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Mission accomplished: Miami Times political forum informs voters

mcneir | 8/8/2012, 9:25 a.m.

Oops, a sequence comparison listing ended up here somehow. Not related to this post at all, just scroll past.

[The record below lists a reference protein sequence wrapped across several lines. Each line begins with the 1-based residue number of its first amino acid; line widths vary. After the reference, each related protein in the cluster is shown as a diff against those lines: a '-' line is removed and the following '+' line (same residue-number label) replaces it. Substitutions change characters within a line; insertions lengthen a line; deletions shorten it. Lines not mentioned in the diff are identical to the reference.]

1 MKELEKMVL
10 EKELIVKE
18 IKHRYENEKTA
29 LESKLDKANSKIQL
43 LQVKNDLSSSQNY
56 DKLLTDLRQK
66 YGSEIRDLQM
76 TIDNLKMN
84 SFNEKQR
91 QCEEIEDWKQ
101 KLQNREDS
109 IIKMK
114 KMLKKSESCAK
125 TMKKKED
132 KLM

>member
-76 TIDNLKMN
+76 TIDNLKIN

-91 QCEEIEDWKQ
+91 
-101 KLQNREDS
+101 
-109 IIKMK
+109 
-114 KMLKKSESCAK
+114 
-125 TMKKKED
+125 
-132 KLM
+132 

Some of the candidates were lackluster while others were all fired up but in the end it was the voters from Miami-Dade County that benefited from the two-day political forum sponsored by The Miami Times on July 26th and 27th. Every candidate for each race was not invited to speak a decision that was made, in part, based on suggestions from our readers. The goal was to include as many political races as possible and to allow those candidates that our readers continue to talk about to present their platforms. Candidates who did not speak were allowed to introduce themselves to the audience on both nights and to participate in the meet and greet receptions that followed at the close of each evening. Based on the attendance, the forum was something for which Black voters had been searching. On Thursday, July 26th, State Senate 39, County Commission District 9 and four state representative seats, 107, 108, 109 and 117, were featured. In the senate race, Dwight Bullard and Ron Saunders both performed admirably in what came down to a stalemate of sorts. Bullard is clearly the education candidate while Saunders is the man most prepared to deal with budgets. In the race for the newly-drawn District 107, John Patrick Julien, the incumbent, squared off against State Rep. Barbara Watson both pointing fingers at the other. And while both agreed that bringing jobs to the District was their priority, Julien admitted that making the promise was much easier than actually securing the jobs. The threesome of candidates for District 108 confirmed the conundrum that voters face as they prepare to go to the polls. Daphne Campbell has gotten bogged down with legal issues that could force her to resign now or in the future. Meanwhile, Alix Desulme held no punches in blasting Campbells record of attendance and voting. Santangelo was less effective but still managed to share his platform. In District 117, Kionne McGhee was inspiring as per usual and continued to share his story of overcoming the odds as a preamble to what he believes he can accomplish in Tallahassee. Candidate Harold Ford James, was taken to task on his not being more involved in his community. But Ford said he tends to do things more quietly than McGhee. For a moment, things got tense but the two later relaxed and returned to their own platform issues. Alice Pena was unimpressive in her words to the audience. She is the Braman-supported candidate that seeks to unseat longtime County Commissioner Dennis Moss. Moss, not known for being particularly boisterous, was fired up and ready to talk about what his years of service and his accomplishments as well as what he hopes to continue to do. State Rep. Cynthia Stafford was all alone as her opponent, Bernadine Bush, said she had a previous engagement. But Stafford presented her platform and answered questions posed by the moderator as if there were a slate of candidates seated next to her. She was on point and ready. Day Two The audience was about 150 in total on day one but that number increased by at least another 100 on day two. There were few seats left when Frederica Wilson, the incumbent and candidate for Congress District 24, began her remarks. It could have been a love fest for Wilson, who clearly had the support of the audience. Her opponent, Dr. Rudy Moise, did not attend, claiming he had another speaking engagement. As was expected, things got a bit nasty when Katherine Fernandez Rundle and Rod Vereen took to the mic, seeking to persuade voters that each was the best candidate for Miami-Dade state attorney. You can check out our video to form your own opinion. From our vantage point, we believe the voters would have been better served if both candidates had said more about their plans for the office. Instead, we were subjected to overzealous finger-pointing, particularly from the challenger. Joy-Ann Reid, managing editor for the grio and an MSNBC correspondent, co-moderated on Friday evening, along with D. Kevin McNeir, senior editor, The Miami Times. In the race for county commission District 1, Barbara Jordan, the incumbent, and challenger Shirley Gibson, went after each other with great gusto. Both were prepared and frequently went on the attack. It was one of the more exciting moments of the evening as neither woman was willing to back down. The three invited candidates for county commission District 3 Alison Austin, Audrey Edmonson and Keon Hardemon all presented pretty much the same platforms. Austin was crisp and concise in her comments. And Hardemon showed why he has been successful as an attorney in the courtroom he has the gift of gab that makes for an effective lawyer and politician. Edmonson has presented herself more effectively in other venues but she managed to take control when things heated up, effectively using statistics to confirm the work she has done for her district. In the two mayoral races, Oliver Gilbert, candidate for Miami Gardens mayor, outpaced his opponents. His kept his comments simple but he addressed the issues with ease. As for the Miami-Dade county mayor, Gimenez seemed to wish that he was somewhere else. That was unfortunate because Joe Martinez took the microphone in hand and began to walk and talk. He was much more comfortable and a lot more believable. If you missed the forum, you can see video excerpts from Friday night on our website, www.miamitmiesonline.com. By D. Kevin McNeir kmcneir@miamitimesonline.com